Economic trends point to a Tory lead in the near future

Economic trends point to a Tory lead in the near future

As we?ve seen, the most recent instance of these questions showed a sharp rise in good feelings and a corresponding fall in bad feelings about the economy.

For months Conservative strategists have wondered why they haven?t seen a better performance in the polls on the back of the economic recovery but our figures suggest that this may be right around the corner.

The chart below shows the split of people crediting the Coalition for the economy being good (i.e. those who said the economy is good and the Coalition is mainly responsible) vs. those blaming it for the economy being bad (those who said the economy was bad and the Coalition was responsible).

As we can see, the ?credit? figure has changed from being almost negligible in 2012 and 2013 to 13% of voters in 2014. Conversely, the ?blame? figure, after peaking in early 2013 amid talk of a triple dip recession, has fallen remarkably steadily since then.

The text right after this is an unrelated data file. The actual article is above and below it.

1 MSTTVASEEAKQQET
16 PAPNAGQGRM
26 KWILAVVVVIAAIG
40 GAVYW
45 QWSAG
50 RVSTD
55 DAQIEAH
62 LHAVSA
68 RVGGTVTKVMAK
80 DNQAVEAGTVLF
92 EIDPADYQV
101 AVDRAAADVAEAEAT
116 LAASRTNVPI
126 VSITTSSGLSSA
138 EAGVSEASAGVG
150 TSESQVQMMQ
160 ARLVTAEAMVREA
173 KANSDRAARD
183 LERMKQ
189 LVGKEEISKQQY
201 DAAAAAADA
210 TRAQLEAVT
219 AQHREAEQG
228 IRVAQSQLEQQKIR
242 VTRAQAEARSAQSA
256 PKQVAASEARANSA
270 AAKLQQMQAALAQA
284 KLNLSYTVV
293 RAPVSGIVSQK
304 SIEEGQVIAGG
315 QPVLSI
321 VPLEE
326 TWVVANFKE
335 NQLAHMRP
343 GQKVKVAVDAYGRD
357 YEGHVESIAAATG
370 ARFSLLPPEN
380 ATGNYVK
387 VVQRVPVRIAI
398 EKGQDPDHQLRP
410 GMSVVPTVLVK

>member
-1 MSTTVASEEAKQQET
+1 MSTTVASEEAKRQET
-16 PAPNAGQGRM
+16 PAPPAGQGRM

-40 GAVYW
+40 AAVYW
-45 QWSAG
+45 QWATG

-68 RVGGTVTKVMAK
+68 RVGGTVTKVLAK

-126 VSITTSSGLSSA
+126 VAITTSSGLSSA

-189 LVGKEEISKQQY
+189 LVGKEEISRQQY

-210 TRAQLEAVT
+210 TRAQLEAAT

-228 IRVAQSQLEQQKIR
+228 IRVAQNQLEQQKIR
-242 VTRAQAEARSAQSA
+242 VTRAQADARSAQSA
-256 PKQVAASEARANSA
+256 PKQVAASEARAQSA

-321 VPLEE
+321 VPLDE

The two are almost at the point of convergence and, barring external factors, it?s likely that these two lines will meet within the next six months.

Labour's poll lead has dropped as

So what does this mean for voting intention? Well the other line in that chart is Labour?s poll lead which also peaks at the same time as ?Coalition blame? but has declined with it since then.

?Barring external factors? is obviously a huge ?if? as there are any number of things that could throw this off but fundamental perceptions of the economy appear to be going David Cameron?s way.

Everyone understands that perceptions of the economy are one of the main influences on voting behaviour so really this is nothing new, but from these figures I would be surprised if we reached the end of 2014 without at least one Conservative poll lead.